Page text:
Crisis management has grown into a robust, complex discipline since its inception and development as an important part of global business many decades ago. Although massive data analysis and technological advancement today allow for strong predictive analytics and risk management, crises are generally defined by their lack of predictability–they can happen at any time. Having a solid handle on how to approach a crisis can make the difference between business as usual and complete business failure. Some crises have become blueprints for modern responses to problems, while others have destroyed products, divisions, or even entire companies.
There is no substitute for strong and well-developed management, but technological tools can often help cushion the impact of unexpected business trauma. Here we look at a few such cases from the past to see what we can learn–what went wrong? How could modern technology have supplemented response initiatives? An objective look at historical strategies against crises means an informed workforce against future disturbances.
Grounded–JetBlue and the Storm of 2007
Sometimes the trigger for disaster is out of the control of any human being, as JetBlue learned in 2007. This small, low-cost airline faced much more trouble than its larger competitors from a major storm, having to cancel thousands of flights over the course of a week despite previously refusing to out-and-out cancel any flights at all. A weak communications system, severe staff shortages in its reservation system, and a general lack of preparedness led to full planes sitting on tarmacs for several hours at a time, an irregular and ineffective cancellation schedule, and disorganized personnel. Some customers ended up sitting inside grounded planes for many hours, which increased the tension and magnitude of the overall problem.
Some of these issues came from JetBlue’s lean operations. In 2007 JetBlue operated with an eye towards offering low fares, which meant employing fewer personnel. While these initiatives were responsible for its rapid growth from its founding in 1999 until the crisis, they also left the company short-staffed with serious structural faults–cracks that became massive fissures during the ice storm of 2007. Where most airlines suffered only a day or two of significant operational disruption, JetBlue dealt with the issue for a week due to its particularly small staff, and the total number of inconvenienced travelers reached more than 100,000.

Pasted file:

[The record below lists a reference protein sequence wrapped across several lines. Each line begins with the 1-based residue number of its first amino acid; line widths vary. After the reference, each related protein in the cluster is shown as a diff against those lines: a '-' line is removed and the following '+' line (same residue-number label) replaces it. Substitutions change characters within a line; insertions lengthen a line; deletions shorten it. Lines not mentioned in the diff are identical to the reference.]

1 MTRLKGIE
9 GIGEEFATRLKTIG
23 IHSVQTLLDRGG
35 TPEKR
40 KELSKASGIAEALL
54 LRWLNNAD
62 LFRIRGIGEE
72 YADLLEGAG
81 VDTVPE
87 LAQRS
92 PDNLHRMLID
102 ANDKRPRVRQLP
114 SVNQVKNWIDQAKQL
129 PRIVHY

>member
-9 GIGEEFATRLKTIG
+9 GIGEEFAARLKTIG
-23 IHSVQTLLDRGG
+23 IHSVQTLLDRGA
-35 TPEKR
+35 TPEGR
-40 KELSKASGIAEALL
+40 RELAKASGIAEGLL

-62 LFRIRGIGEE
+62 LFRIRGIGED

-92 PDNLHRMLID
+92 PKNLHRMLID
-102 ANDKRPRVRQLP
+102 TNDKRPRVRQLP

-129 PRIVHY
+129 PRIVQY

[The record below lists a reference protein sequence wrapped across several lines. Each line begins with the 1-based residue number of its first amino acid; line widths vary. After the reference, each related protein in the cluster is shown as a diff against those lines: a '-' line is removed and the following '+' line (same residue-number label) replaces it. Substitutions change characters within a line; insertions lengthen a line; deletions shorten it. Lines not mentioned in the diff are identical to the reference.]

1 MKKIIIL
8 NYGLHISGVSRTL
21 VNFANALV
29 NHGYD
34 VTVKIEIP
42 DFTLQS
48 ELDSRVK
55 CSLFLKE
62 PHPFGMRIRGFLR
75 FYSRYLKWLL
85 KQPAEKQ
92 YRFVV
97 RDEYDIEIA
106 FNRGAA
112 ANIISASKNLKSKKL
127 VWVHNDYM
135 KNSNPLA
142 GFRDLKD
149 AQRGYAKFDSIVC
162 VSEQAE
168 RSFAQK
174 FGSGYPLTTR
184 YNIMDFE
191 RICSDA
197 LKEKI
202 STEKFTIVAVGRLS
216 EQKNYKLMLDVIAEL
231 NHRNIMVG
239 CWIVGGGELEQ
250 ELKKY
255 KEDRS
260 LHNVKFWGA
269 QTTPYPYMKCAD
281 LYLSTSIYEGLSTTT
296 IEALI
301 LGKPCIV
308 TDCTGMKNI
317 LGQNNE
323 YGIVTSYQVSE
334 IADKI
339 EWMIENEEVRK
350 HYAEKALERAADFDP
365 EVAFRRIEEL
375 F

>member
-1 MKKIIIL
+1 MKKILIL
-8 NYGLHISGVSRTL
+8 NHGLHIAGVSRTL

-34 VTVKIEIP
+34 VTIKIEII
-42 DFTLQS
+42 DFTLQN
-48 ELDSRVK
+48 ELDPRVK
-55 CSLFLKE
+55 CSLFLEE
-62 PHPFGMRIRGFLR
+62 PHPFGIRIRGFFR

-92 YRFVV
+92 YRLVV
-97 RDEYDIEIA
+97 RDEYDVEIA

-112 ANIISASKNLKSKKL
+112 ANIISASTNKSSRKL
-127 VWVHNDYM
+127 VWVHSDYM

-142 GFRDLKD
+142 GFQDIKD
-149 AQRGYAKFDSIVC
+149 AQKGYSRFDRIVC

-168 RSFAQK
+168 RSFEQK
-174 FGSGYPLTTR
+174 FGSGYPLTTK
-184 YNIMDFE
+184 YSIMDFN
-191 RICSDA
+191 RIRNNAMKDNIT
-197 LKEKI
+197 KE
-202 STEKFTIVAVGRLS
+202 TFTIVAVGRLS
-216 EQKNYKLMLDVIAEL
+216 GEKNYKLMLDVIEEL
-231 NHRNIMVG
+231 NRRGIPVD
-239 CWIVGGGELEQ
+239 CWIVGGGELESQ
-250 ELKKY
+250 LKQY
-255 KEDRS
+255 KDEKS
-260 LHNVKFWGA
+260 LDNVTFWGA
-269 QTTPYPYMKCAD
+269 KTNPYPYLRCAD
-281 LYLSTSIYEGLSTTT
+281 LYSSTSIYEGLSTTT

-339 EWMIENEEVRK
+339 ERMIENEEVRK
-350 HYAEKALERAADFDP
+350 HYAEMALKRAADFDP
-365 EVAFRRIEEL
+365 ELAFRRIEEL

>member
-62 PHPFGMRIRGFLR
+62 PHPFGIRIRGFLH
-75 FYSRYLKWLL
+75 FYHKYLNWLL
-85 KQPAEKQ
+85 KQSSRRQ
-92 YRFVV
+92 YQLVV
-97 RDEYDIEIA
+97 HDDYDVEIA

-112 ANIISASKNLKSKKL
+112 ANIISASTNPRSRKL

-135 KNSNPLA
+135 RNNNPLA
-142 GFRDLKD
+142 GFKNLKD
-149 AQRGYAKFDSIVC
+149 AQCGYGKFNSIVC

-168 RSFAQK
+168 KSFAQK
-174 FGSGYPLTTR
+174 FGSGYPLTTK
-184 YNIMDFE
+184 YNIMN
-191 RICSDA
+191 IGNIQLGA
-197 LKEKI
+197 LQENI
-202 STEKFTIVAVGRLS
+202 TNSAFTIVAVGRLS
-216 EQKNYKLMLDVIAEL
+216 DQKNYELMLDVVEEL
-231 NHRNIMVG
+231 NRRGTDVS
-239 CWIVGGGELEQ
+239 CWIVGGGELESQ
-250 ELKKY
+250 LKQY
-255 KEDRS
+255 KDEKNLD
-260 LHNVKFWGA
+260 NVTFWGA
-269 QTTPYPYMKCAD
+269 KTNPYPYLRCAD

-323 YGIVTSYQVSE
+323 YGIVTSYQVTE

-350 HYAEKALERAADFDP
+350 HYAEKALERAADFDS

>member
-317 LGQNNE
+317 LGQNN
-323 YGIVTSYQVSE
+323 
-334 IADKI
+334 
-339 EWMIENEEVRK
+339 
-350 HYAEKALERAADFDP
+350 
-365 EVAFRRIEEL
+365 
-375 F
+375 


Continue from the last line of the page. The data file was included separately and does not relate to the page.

Issues continued to compound when customers went to re-book their flights or change their travel plans. JetBlue’s disrupted workforce and heavily web-based booking system fell apart under the strain of massive simultaneous demand. The kiosks the company operated in airports offered no self-service booking option, causing the issue to affect even those already stuck at the terminal. Not only were customers facing a crisis–they had no tools with which to extract themselves from it.
Despite the lack of control over the cause of the crisis, JetBlue took ownership of its role in propagating it and did what they could to make sure it didn’t happen again, while inviting customers to see exactly how they planned to do so. The company announced its creation of a Customer Bill of Rights, which outlined everything a customer could reasonably expect from a JetBlue flight as well as specific monetary compensation for customers who were inconvenienced during their time on, or spent waiting for, company flights. Those who were affected by the crisis as it happened were offered even greater compensation at JetBlue’s significant expense, including refunds and free round-trip travel.
The company’s crisis communications stayed focused, apologetic, and sincere on top of it all. As with many examples of strong crisis communication, the company did its best to outline the reasons it failed, apologized for them honestly, and demonstrated the ways in which they would minimize the possibility of such a crisis occurring again. This, coupled with several small structural changes to the company’s business, allowed it to rapidly turn back around, posting solid profits in the following quarter and ultimately continuing to grow and develop as an organization.
Technological Tactics Today
Recent technological innovations offer a company in JetBlue’s situation even finer opportunities to assess the effectiveness of compensatory initiatives. With a solid CRM program, companies can note incidents and accidents in handling each and every customer, tracking inconveniences and the response to those inconveniences over the long term. While JetBlue became profitable again very quickly, did the customers affected by the service disruption ever return to flying JetBlue, or did they move on to competing airlines after the bad experience? With a good CRM program, the answer to that question can be found quite easily.
Likewise, this allows companies to track the efficacy of compensatory measures. Do those who receive a given amount of credit for a delay ever return to retrieve it? By tracking how many inconvenienced customers return and how many never show their faces again, companies can more effectively discern the literal price of a slighted customer’s loyalty. A business in JetBlue’s shoes today would be able to learn a lot more from the crisis a lot more quickly, and in turn develop a more sophisticated compensation program that most customers would find agreeable.